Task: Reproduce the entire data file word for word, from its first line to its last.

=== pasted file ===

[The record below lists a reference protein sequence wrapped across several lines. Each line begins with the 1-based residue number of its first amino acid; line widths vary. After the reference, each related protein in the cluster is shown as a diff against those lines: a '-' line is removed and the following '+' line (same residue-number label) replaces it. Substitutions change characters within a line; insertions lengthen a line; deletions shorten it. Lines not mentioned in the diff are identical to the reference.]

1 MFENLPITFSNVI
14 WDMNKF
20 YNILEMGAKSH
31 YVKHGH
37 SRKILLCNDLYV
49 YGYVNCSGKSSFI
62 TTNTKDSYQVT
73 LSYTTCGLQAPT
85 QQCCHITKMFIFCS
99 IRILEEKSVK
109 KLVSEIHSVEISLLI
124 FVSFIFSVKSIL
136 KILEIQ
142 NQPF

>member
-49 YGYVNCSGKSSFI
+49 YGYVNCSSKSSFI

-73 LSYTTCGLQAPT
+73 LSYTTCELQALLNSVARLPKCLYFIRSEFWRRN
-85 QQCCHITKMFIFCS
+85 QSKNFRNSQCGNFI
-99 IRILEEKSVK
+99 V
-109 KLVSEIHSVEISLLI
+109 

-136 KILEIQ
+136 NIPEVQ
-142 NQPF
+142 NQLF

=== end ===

[The record below lists a reference protein sequence wrapped across several lines. Each line begins with the 1-based residue number of its first amino acid; line widths vary. After the reference, each related protein in the cluster is shown as a diff against those lines: a '-' line is removed and the following '+' line (same residue-number label) replaces it. Substitutions change characters within a line; insertions lengthen a line; deletions shorten it. Lines not mentioned in the diff are identical to the reference.]

1 MFENLPITFSNVI
14 WDMNKF
20 YNILEMGAKSH
31 YVKHGH
37 SRKILLCNDLYV
49 YGYVNCSGKSSFI
62 TTNTKDSYQVT
73 LSYTTCGLQAPT
85 QQCCHITKMFIFCS
99 IRILEEKSVK
109 KLVSEIHSVEISLLI
124 FVSFIFSVKSIL
136 KILEIQ
142 NQPF

>member
-49 YGYVNCSGKSSFI
+49 YGYVNCSSKSSFI

-73 LSYTTCGLQAPT
+73 LSYTTCELQALLNSVARLPKCLYFIRSEFWRRN
-85 QQCCHITKMFIFCS
+85 QSKNFRNSQCGNFI
-99 IRILEEKSVK
+99 V
-109 KLVSEIHSVEISLLI
+109 

-136 KILEIQ
+136 NIPEVQ
-142 NQPF
+142 NQLF